Another example: Contrary to Mr. Frisoli’s statements that the court found I had “stolen” money, nowhere in the Findings of Fact does the word “steal, stole or stolen” appear. (Note to the next reporter to cover this story: Please ask Mr. Frisloli to show you where in the Findings of Fact the court says what he says it says.)

Mr. Frisoli’s casual attitude toward the truth is not limited to financial matters. During last summer’s hearing, when my lawyer explained to the court that Defonseca had publicly confessed that her story was false, Mr. Frisoli sprang to his feet to defend her. “She didn’t say she lied,” he protested. He then explained that she suffered from recovered memory syndrome, like a child who was sexually abused.

There’s no question that the language of the trial court’s findings was scathing. But if you look for the substance behind the rhetoric, it’s not there. For instance, the trial court found that Mt Ivy and I “used breaches of contract as a lever to misappropriate funds” and “fraudulently pilfered monies” [owed to Defonseca and Lee.]

The vagueness of this language evades the fact that a prior court three times held that NO royalties were due to Defonseca and Lee pending resolution of the lawsuit. We acted in accordance with multiple rulings of a prior court, and were slammed by the trial court for doing so. As for “fraudulently pilfered”, “pilfer” is not a term of law. (The dictionary says it means to “filch a small amount.”)

Here’s my point: The trial court offered no details to support a finding of fraudulent pilfering or misappropriating. This is what the trial court did:


One would think a judgment of that impressive size would require a proportionally thorough explanation of the evidence and the facts that supported it. It didn’t happen. This is what the trial court didn’t do:


The reason for these critical omissions in the trial court’s findings is this:


All earnings were accounted for. No money went to me except for repayments of loans.

(Note to the next reporter to cover this story: Please do your fact checking. Ask Mr. Frisloli to supply documentation for all his statements. As for me, I would be more than happy to provide back-up for everything I’ve written here.)

Misha Defonseca testified at trial that she was impoverished because of her publisher, causing her to lose her home. The trial court found that Defonseca’s home was foreclosed.

Public records, however, prove the Defonsecas sold their home for a profit shortly before the trial. And although Defonseca bypassed the usual reporting mechanisms by having royalties from the French translation direct-wired into her bank accounts, subpoenaed bank records told even more of the story. From the Findings of Fact:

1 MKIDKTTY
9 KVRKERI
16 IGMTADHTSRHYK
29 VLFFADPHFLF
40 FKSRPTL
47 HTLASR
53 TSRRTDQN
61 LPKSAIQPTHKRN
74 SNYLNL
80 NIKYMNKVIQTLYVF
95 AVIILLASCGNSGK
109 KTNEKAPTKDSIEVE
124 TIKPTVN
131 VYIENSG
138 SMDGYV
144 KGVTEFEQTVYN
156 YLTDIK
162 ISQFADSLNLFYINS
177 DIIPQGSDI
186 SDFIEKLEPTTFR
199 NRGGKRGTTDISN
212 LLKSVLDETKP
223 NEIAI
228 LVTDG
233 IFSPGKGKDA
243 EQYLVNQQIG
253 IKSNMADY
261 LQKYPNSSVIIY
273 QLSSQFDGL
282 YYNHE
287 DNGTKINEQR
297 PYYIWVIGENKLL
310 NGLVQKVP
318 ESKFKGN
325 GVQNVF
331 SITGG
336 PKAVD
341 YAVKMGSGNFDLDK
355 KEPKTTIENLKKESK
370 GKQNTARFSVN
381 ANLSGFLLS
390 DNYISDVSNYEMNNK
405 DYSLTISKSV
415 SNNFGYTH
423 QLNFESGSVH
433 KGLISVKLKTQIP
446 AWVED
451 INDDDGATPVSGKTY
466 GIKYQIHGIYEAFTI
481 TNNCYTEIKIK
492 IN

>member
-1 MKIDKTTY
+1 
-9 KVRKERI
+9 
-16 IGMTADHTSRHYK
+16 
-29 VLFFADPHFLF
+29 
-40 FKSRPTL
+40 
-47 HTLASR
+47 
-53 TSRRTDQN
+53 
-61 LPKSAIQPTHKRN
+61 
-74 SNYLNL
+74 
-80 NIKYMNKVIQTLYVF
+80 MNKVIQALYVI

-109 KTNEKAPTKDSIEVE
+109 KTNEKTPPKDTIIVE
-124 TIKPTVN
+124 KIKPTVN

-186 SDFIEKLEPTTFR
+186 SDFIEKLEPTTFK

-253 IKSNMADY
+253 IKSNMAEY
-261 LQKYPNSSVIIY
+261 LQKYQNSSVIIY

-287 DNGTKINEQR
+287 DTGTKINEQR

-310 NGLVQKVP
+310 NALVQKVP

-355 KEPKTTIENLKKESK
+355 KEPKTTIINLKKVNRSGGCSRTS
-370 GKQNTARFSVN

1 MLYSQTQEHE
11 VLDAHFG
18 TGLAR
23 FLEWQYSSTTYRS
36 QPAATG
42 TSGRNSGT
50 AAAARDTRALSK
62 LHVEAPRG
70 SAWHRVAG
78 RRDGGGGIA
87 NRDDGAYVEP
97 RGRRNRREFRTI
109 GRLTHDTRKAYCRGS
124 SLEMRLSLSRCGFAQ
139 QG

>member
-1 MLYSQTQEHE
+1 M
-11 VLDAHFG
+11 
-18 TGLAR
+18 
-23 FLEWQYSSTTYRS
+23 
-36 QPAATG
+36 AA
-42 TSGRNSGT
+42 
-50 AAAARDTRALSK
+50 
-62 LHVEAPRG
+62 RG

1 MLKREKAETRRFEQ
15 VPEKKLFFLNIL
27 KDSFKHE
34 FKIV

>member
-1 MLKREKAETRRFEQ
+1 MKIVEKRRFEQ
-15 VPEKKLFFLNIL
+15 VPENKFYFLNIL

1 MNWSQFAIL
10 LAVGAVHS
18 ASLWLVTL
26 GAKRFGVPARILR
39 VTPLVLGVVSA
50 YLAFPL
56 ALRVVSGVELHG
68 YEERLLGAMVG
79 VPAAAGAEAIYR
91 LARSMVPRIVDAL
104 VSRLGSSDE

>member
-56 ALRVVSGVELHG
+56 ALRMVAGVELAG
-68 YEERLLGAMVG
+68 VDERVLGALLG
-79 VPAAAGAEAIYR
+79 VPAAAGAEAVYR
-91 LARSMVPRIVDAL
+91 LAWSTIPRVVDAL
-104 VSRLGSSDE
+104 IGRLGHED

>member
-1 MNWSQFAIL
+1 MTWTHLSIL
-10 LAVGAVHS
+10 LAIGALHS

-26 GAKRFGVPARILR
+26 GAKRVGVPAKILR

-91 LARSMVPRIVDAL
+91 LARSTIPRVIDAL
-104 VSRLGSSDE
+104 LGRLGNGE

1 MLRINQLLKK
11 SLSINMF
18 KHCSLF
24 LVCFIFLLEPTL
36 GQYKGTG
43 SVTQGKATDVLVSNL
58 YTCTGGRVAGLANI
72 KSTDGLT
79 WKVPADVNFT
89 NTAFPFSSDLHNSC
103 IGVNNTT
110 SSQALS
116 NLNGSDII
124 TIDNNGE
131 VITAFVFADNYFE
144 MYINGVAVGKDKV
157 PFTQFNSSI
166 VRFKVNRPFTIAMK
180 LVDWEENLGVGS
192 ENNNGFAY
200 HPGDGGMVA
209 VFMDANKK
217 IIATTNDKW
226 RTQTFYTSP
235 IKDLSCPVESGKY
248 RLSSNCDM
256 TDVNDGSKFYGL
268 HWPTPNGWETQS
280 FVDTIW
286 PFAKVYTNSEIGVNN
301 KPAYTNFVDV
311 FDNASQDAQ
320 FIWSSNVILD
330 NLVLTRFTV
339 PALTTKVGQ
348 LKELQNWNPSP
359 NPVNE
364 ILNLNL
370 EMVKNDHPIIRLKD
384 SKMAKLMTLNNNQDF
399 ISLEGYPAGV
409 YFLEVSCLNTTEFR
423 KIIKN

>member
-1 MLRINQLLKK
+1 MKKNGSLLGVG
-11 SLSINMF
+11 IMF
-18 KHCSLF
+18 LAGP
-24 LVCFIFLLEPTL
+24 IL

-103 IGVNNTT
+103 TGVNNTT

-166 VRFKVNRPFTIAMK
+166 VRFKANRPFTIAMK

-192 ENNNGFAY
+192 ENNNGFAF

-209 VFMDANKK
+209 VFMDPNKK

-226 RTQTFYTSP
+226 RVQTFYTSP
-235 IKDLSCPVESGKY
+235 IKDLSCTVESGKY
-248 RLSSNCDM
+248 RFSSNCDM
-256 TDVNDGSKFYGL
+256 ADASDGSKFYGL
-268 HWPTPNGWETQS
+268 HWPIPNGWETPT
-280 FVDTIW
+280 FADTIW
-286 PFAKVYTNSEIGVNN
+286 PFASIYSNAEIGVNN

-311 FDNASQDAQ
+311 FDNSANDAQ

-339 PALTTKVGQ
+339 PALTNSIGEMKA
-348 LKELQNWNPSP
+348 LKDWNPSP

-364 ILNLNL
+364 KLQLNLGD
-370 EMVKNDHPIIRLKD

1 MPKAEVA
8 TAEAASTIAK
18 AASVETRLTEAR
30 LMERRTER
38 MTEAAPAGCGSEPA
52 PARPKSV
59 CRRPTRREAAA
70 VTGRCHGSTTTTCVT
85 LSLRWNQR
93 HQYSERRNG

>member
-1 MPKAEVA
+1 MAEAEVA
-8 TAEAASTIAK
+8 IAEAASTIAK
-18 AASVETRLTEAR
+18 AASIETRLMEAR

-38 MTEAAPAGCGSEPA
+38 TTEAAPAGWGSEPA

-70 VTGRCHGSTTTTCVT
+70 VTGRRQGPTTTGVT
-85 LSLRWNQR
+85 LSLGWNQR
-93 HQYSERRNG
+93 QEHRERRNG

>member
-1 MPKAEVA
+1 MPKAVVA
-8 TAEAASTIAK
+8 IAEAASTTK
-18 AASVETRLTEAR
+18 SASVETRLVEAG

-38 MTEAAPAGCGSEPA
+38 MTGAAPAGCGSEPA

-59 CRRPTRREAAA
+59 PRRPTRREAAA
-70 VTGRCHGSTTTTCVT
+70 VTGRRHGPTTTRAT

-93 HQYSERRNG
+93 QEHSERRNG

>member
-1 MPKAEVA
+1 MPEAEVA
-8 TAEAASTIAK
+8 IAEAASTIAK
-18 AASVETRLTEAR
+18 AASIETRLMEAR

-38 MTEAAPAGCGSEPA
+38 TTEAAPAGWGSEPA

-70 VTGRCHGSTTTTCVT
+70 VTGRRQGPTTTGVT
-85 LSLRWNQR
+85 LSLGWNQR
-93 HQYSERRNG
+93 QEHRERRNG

“The Defonseca’s three bank accounts reveal deposits between December 1996 and February of 2000 of over $243,700. The evidence never made clear how, notwithstanding that amount of deposits, the Defonsecas were claiming financial hardship, such that their home was foreclosed upon in 2001.”

The evidence WAS clear: Misha was NOT impoverished. Maurice Defonseca himself testified that Misha earned over $150,000 directly from publication of the American book. The finders of fact, however, were so intent upon reaching their pre-determined destination that they galloped over a mountain of irrefutable evidence that was right in front of them.

In his opening statement of the trial, Mr. Frisoli told the jury, “Follow the money.” He dropped that line from his closing, but let’s take his advice anyway:

The trial court found that “Mt Ivy declined to promote the Work on the Oprah Winfrey Show…in a wrongful attempt to gain all rights to Defonseca’s story.” Further it found that, had Mt Ivy properly promoted the book, Defonseca would have earned $1 million, and Lee half a million dollars, in royalties.

Thus, according to the royalty schedule in the Publishing Agreement, Mt Ivy’s share of the total earnings would have been over $8 million. In other words, the trial court found that Mt Ivy intentionally walked away from $8 million for — WHAT REASON!?! The court never explains how an appearance on the Oprah Winfrey Show could have had any effect on the rights to Misha’s story.

Today, we know for sure why the Oprah show never happened, and it had to do with Misha’s hidden agenda, not Mt Ivy’s. The real reason Misha didn’t go on Oprah was tied to her need to kill the American book. (More on that coming soon.)

There’s one more money issue I want to address: People often ask, What happened to the $33 million?

The answer is: There WAS NO $33 million.

That amount is what was determined to be the VALUE of the DAMAGES (monetary and otherwise) incurred by Defonseca and Lee because of their publishers’ “extremely egregious” conduct. The jury imposed $11 million and the court trebled it to over $33 million — a number that, we now know, was awarded for a pack of lies.



Anonymous said...

I think you should write a book about this whole ordeal and then sell the movie rights, this is a better true story than the crock of BS book Ms DeFonsica tried to peddle.

Jane Daniel said...

Thank you. I HAVE written a book about this case. You can click on the picture of the book's cover at the top of this blog and go right to Amazon to place an order.

Anonymous said...

I think there should be a federal law passed that if somebody passes off a true story that turns out to be a lie that person should be guilty of criminal fraud and sentenced to mandatory jail time and community service restitution for ten years. In this case 30 years in a hard labor prison might begin to be payback. How do these frauds live with themselves after profiting from the holocaust with autobiographical lies???